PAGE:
Timescales also need to be set realistically. If you don’t give a marketing channel or project sufficient time to run, or be established, then you’ll be analysing an unfinished product and incomplete data set. It will be a much harder – if not impossible – task to draw accurate conclusions from this. The result will be data that fails to help you improve your current marketing methodology, as is it likely to be flawed.
B2B marketing best practices
Marketers are juggling lots of balls at any one time and there are many challenges that will need to be overcome. Here are some of the most common issues faced by B2B marketers, as well as advice on how to overcome them.
One of the biggest challenges faced by B2B marketers is generating enough of the right type of traffic to their website, as having the best content in the world is meaningless if no one sees it.
There are loads of ways to generate traffic and the effectiveness of each approach will vary, depending on the niche area the business is operating in. For a comprehensive guide on how to generate traffic.
From SMEs to multinational corporations, one of the top problems remains: ‘How can I prove to internal stakeholders that what I’m doing is actually working?’.
If you can’t prove that you’re generating a positive return on investment, then you’re unlikely to be able to secure more budget in the future.
Clearly defined end goals need to be agreed right at the start of the process. It’s important to manage expectations at this point and set realistic goals, especially while campaigns are being established and are gaining traction. Once you have agreed on them, you can track these goals and use the data to see which campaigns are performing most effectively.
Unlike sales teams, who have clear-cut figures and targets to hit (for example, securing X number of sales per month / landing business worth £X per quarter) measuring return on investment from marketing can be exceedingly difficult.
If a potential prospect sees an advert, blog post or any other piece of content, and converts at a later date, you played a vital role in generating that lead and the subsequent revenue. The problem comes in being able to attribute that lead to a specific channel.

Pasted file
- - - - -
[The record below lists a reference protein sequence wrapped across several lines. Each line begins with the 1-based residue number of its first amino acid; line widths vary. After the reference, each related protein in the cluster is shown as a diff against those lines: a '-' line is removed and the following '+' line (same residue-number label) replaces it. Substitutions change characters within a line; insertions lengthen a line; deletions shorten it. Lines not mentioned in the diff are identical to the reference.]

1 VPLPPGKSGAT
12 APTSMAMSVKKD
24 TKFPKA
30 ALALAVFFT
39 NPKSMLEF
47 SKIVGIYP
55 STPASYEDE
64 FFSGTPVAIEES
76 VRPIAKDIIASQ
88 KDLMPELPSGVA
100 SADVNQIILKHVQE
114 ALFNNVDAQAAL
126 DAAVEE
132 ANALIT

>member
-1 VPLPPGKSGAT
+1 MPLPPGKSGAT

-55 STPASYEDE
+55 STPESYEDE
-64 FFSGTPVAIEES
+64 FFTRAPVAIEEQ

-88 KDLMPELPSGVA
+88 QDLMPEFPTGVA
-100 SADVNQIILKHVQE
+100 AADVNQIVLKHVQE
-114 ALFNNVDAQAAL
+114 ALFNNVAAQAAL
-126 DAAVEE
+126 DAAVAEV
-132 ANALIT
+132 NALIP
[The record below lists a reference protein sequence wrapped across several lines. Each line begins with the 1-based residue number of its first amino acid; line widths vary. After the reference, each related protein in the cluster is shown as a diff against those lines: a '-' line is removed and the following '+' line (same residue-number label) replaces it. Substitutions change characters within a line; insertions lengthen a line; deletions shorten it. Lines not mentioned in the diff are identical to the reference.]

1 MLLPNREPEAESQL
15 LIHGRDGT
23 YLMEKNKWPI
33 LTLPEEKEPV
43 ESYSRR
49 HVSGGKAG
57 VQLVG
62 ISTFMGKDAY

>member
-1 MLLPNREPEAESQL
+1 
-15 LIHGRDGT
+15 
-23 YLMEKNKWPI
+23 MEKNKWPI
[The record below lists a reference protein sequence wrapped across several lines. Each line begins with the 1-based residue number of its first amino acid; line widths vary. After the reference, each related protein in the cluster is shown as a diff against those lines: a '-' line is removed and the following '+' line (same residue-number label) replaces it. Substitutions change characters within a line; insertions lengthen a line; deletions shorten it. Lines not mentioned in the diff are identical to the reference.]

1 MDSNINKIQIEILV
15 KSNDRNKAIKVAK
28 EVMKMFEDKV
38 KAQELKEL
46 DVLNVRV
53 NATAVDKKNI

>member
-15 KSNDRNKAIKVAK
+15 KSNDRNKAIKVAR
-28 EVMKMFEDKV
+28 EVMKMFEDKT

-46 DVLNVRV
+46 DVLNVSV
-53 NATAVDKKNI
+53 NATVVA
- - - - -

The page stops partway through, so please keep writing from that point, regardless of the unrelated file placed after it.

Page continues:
The secret here is to use analytics to track exactly where a customer has come from and the journey they have taken.
If your website reads like it was written by a robot, no-one is going to engage with the content. It’s as simple as that. To be successful in B2B sales, it’s important to form and retain connections with potential clients, and your website should sit at the heart of that. It will often be one of the first points of contact that a prospect has with your company and should effectively be working like an extra member of the team.
If your website is full of jargon, difficult to read and hard to ‘get’ then that will say something about you as a company. It is the equivalent of getting a call from a sales rep who is reading robotically from a script. No connection will be made and no relationship started. The customer is likely to get bored and look elsewhere.
The answer is to think about the user experience you are providing and to humanise your messages. Also write directly for the target reader you are aiming to address, not for search engines.
Turn each interaction into a one-on-one session and you’ll be well on your way to forming those first vital connections with potential leads. That isn’t to say you can’t have a professional or more formal tone to your copy. Many B2B businesses find a balance of the two – being both professional and accessible. You can be formal without sounding soulless.
Customising content for each stage of the buyer’s journey
Content marketing is a core tool in the inbound armoury, but often not enough thought is put into where along the buyer journey each piece is aiming, and what its purpose will be.
Far from just writing a load of content and seeing what happens, you need a strategy. Each piece needs to be carefully tailored to its intended audience, both in terms of tone and what stage of the sales pipeline they are currently at.
Someone at the beginning of the sales process, who’s just beginning to research a problem they have, will want very different information to someone towards the end of the journey, who will be after more detailed, technical information and examples of the solutions in action.
If you have an existing library of content, begin by performing an audit to identify exactly what exists for each buyer persona at each stage of the buyer journey. You may be surprised by the scale of the gaps this activity flags up for you.
The hard work doesn’t end after you’ve completed an audit and filled in any gaps in your content library. To ensure the maximum effectiveness of any content you create, you need to be constantly assessing, managing and updating what you have.